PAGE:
Stephanie Leonidas as Helena
Gina McKee as Joanne
Rob Brydon as Helena’s Father/Prime Minister
Jason Barry as Valentine
Dora Bryan as Nan
Robert Llewellyn as Gryphon
Andy Hamilton as Small Hairy
Nik Robson as Pingo
In the opening credits, strips of paper come alive to form a circus. Spangled performers wander among the tents. Sock puppets discuss an evil queen. It is a thoroughly surreal scene, a circus by Salvador Dali come to life, until the very ordinary-looking woman at the ticket booth asks a mute clown to take over for her while she searches for someone who turns out to be her teenaged daughter. Helena (Stephanie Leonidas), the owner of the feet animating the sock puppets, has a very typical teenage argument with her mother and threatens, rather untypically, to run away from the circus.
What follows is a lovely journey through a fantastical landscape. Helena’s mother falls sick, and Helena herself, wishing to join the real world, finds herself instead in the Dark Lands, a twisted world where fish fly in schools through the air, insulted books return to the library of their own volition, and everyone wears a mask. It is a quirkily charming place, and there are flashes of Monty Pythonesque humor in Helena’s encounter with the Prime Minister (Rob Brydon, who also plays Helena’s father). Yet it is also dangerous, as Helena is threatened by savage sphinxes and a creeping dark rot which turns out to be the result of the slow death of the Queen of Light (Gina McKee, who also plays Helena’s mother). In this world of masks, it is Helena, with Leonidas’ wonderfully expressive, mobile face, who is seen as strange and powerful, and the Prime Minister begs Helena to find the MirrorMask, an item of great power that will both restore the queen to health and allow Helena to return home.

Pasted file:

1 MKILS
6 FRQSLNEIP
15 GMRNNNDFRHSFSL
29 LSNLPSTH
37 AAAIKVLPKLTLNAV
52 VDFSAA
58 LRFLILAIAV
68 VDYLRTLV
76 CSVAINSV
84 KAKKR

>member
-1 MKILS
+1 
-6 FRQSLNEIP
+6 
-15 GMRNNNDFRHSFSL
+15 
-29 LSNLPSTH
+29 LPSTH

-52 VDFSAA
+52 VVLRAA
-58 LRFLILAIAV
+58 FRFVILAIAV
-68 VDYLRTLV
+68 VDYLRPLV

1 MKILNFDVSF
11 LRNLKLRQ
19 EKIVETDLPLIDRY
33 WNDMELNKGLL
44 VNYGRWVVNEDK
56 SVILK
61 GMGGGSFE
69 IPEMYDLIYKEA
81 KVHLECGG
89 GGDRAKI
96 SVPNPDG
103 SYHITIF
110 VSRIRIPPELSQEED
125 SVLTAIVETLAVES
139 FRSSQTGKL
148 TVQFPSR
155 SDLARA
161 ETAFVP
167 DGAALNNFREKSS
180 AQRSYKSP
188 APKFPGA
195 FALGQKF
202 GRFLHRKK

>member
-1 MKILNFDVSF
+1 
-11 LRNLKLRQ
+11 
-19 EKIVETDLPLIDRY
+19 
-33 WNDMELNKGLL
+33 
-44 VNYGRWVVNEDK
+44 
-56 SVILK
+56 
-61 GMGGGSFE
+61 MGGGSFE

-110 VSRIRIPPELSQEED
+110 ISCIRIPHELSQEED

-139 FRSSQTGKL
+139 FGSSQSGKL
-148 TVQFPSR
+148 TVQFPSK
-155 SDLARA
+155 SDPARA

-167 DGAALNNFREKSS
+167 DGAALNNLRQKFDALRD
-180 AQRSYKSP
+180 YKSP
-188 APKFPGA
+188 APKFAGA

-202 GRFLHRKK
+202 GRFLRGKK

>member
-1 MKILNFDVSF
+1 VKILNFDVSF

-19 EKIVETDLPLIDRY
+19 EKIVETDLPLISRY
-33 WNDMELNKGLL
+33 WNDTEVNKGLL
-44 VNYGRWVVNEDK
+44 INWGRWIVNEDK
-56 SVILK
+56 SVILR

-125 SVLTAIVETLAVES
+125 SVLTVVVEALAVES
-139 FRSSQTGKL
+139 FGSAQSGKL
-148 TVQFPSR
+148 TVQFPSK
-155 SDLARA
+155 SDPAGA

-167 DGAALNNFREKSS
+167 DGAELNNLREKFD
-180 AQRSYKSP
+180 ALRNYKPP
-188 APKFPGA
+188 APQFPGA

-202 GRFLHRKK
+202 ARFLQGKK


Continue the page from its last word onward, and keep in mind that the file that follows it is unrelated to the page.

Dave McKean creates the MirrorMask world in two and four dimensions, not the normal three. Helena and her companion Valentine consult a librarian out of a Magritte painting, made of strips of paper marking where three dimensions have been unfolded into two. Balconies in another scene seem to reach into fourth dimension to act as docking stations for floating stone giants. The faces of vicious cats are floating masks covering nothing. All of this is lovingly and brilliantly rendered by the Jim Henson Company, who use computer animation and live action to dazzling effect.
McKean and Gaiman create stories on the edges of reality, such as Neverwhere‘s punk faerie court underneath London, or the world behind our dreams in the acclaimed fantasy series Sandman. MirrorMask is a wonderful new chapter in their long partnership.